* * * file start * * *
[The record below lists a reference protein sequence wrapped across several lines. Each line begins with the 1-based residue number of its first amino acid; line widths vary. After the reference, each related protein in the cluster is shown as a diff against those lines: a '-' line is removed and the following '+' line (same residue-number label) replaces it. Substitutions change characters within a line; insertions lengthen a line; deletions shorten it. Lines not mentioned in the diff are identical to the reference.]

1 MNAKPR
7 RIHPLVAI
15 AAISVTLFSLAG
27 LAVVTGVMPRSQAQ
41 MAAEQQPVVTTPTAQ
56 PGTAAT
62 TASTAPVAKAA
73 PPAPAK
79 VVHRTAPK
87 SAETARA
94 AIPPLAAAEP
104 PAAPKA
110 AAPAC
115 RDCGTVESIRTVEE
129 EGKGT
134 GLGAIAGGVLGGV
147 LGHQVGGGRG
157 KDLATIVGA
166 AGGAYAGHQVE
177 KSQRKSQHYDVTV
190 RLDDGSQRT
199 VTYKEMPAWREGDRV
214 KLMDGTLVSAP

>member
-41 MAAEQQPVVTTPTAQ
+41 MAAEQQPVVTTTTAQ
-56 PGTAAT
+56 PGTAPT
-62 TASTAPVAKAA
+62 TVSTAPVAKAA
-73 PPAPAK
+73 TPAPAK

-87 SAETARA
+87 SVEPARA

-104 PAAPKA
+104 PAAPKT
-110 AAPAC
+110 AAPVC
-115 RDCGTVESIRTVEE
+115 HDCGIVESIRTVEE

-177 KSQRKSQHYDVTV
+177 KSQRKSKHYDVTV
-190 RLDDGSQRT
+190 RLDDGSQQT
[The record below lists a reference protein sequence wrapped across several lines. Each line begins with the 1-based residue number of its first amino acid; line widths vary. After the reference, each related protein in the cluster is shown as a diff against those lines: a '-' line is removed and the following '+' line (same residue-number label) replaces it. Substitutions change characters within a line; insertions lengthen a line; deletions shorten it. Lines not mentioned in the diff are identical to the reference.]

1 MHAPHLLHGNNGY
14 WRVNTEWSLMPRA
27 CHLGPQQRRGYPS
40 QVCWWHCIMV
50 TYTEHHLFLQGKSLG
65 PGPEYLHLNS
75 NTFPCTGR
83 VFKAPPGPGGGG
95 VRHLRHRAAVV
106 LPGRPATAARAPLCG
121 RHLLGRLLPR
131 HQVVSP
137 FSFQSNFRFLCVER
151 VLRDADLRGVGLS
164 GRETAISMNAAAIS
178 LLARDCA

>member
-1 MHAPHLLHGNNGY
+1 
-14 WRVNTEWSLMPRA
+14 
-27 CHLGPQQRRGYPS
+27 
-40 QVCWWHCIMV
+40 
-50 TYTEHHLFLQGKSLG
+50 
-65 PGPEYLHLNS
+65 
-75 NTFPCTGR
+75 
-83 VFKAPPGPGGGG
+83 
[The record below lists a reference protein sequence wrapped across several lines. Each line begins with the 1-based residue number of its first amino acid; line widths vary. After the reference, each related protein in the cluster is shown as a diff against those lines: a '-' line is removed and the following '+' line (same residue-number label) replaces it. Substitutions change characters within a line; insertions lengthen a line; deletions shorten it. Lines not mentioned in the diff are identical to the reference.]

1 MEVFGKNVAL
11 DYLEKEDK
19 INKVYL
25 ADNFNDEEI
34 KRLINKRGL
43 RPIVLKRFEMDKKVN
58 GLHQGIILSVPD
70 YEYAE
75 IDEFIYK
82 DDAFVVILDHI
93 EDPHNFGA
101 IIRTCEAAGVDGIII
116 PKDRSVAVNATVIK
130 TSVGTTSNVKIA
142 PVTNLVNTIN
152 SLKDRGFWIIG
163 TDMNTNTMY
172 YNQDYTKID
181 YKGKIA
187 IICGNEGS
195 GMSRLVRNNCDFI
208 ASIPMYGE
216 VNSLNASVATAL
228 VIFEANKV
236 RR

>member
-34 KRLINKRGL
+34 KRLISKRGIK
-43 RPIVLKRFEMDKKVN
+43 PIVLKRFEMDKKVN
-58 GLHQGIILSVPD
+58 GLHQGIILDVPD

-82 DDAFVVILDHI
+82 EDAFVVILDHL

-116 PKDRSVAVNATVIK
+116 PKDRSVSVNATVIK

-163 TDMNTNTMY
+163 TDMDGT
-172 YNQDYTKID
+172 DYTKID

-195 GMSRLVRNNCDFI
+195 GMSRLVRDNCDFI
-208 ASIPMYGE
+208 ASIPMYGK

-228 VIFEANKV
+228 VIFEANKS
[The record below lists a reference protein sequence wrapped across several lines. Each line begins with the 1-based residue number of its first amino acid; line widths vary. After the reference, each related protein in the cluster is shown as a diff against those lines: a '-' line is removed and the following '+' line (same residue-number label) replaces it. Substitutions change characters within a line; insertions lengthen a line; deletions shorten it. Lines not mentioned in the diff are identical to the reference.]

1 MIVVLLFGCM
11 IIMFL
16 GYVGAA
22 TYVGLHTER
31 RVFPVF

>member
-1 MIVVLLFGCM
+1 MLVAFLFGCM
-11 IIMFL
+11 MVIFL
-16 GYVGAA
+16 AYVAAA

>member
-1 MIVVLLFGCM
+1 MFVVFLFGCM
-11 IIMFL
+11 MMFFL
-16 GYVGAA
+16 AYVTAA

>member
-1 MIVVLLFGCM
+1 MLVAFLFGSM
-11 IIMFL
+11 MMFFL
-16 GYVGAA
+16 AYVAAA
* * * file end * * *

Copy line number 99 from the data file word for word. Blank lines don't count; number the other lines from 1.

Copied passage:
181 YKGKIA